Collections Blueprint is being independently reviewed
Wales’s Natural Resources Minister Carl Sargeant has today (11 March) confirmed the evidence base of Wales’s Collection Blueprint is being independently reviewed to ‘take account of new developments in equipment’, amongst other things. At the same time, he defended the approach identified in the blueprint as still being ‘the most sustainable option’.
The blueprint, which was launched in 2011, states that the Welsh Government’s recommended service profile for the collection of recycling from households is via kerbside sort (the separation of different material streams at the kerbside) as it ‘provides a system that, if adopted across the whole of Wales, would result in high rates of high quality recycling, significant cost savings and improved sustainable development outcomes’.
However, in December 2014, the National Assembly for Wales’s Environment and Sustainability Committee published its findings on the state of recycling in Wales and argued that the evidence base for this blueprint should be reviewed as it found that ‘no single method of collecting recyclable resources from householders offers a clear lead in performance, cost or efficiency’.
Further, the committee stated that there should be an ‘analysis of the latest data on reject rates and destination of recyclates from all collection methods’ by the end of March 2016 ‘so that it can inform the approach taken by local authorities’ to achieving the Welsh Government’s 2019/20 recycling target of 64 per cent.
Speaking at a debate on the Environment and Sustainability Committee's report on its inquiry into recycling in Wales in Senedd this afternoon, Sargeant revealed that an independent review was already underway to take into account “new developments in equipment, the results of pilots, changes in markets, and the need for new additional materials to be collected to meet the higher recycling targets”.
‘Universal adoption of the blueprint would provide the most sustainable option’
He said: “It is timely to refresh the blueprint that was first published in 2011, and we already plan to update the blueprint in 2015, taking account of new developments in equipment, the results of pilots, changes in markets, and the need for new additional materials to be collected to meet the higher recycling targets.
“Whilst I acknowledge the committee’s finding that there are some local authorities that do not share our belief that the universal adoption of the blueprint would provide the most sustainable option, I am of the opinion that there are many positive benefits for local authorities if the blueprint approach is adopted.”
He noted that urban authorities such as Anglesey, Conwy, Powys were able to adopt the blueprint approach as well as valley authorities such as Bridgend and Torfaen.
However, the minister added that while the review is underway, it is important that local authorities continue with their efforts to review services and make any necessary changes to achieve significant cost savings.
He said: “The widespread adoption of the blueprint provides the best overall economic, financial, social and environmental solution for Wales. It will lead to efficiency savings through procurements, to shared depot facilities and a more consistent approach for householders as well as a consistent way of presenting materials to market.
“I continue to call on local authorities to adopt the collections blueprint where a service review identifies that it is the best option – leading to a more consistent universal service across Wales.”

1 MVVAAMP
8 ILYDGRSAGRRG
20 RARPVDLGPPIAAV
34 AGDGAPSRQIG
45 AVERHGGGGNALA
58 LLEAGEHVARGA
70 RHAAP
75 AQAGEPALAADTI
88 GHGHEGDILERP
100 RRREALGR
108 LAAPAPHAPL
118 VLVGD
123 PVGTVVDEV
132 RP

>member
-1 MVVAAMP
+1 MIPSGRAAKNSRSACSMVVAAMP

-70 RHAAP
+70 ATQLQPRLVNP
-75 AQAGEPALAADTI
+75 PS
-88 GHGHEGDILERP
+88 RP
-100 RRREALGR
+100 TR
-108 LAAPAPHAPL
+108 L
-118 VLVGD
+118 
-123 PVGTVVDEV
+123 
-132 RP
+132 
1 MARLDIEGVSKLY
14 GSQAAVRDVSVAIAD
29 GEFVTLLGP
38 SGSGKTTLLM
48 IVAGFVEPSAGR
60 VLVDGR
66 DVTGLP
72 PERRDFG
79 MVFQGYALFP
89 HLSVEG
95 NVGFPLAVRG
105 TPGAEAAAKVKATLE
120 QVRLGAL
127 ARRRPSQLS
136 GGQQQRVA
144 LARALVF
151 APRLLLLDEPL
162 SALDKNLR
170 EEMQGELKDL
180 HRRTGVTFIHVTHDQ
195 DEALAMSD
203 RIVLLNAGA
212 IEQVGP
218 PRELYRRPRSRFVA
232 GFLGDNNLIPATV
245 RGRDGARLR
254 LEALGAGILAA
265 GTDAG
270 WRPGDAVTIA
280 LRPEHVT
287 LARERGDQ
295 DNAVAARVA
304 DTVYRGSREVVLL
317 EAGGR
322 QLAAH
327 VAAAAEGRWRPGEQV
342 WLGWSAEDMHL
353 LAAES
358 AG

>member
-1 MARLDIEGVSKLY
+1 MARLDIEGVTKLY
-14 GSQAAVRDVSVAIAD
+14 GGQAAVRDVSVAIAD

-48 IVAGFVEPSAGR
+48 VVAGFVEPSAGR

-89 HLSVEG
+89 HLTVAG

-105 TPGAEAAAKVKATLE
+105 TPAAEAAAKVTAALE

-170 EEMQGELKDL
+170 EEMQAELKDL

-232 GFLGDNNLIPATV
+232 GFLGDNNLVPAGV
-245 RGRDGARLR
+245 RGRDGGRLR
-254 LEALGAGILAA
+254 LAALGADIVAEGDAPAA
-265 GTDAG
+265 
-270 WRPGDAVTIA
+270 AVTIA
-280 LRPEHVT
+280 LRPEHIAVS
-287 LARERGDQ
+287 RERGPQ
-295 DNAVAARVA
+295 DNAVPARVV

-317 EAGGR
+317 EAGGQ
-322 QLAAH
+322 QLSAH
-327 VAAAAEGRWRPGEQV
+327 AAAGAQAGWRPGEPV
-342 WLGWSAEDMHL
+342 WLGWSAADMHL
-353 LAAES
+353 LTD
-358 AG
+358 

Communicating with householders at a local level 'more effective' than national campaigns
The committee welcomed the fact that the minister had accepted six of the seven recommendations made in their inquiry report, and that he had accepted the last ‘in principle’.
This last recommendation related to investing in a national campaign to help ‘drive higher rates of recycling including to promote understanding of the need to reduce the ecological footprint of waste and the importance of other measures, particularly waste reduction’.
This was ‘accepted in principle’ as there is already a national campaign run by Waste Awareness Wales, which receives funding from the Welsh Government, but the minister suggested that communicating with householders at a local level could be more effective.
Whilst he also agreed that weight-based recycling targets could "detract from efforts to reduce waste" and stated that his department was “already planning to review policy and targets on waste as part of the normal cycle of producing and revising our waste strategy and waste prevention programme”, he noted that they are still relevant as EU waste Directive targets are all weight based.
Sargeant also reiterated his belief that there could be greater standardisation of recycling collections across Wales, perhaps by standardising the colour of receptacles for certain materials, or by standardising the types of receptacles, collection vehicles, and marketing materials used.
He added that he will also give “further consideration” to recycling rewards, how end destinations of recyclates are relayed to the public, and is commissioning the Waste & Resources Action Programme (WRAP) to develop a brokerage system for local authority collected recyclate (such as that being developed in Scotland).
He concluded: “Thanks to the efforts of individuals and local authorities, Wales continues to lead the UK with its recycling targets, exceeding those in England, Scotland and Northern Ireland and would be ranked fourth in the EU if it were a separate member state. This is no mean feat, and whilst I accept there are challenges ahead, I am optimistic of achieving future targets.”
Read more about the National Assembly for Wales’s Environment and Sustainability Committee’s inquiry into recycling in Wales.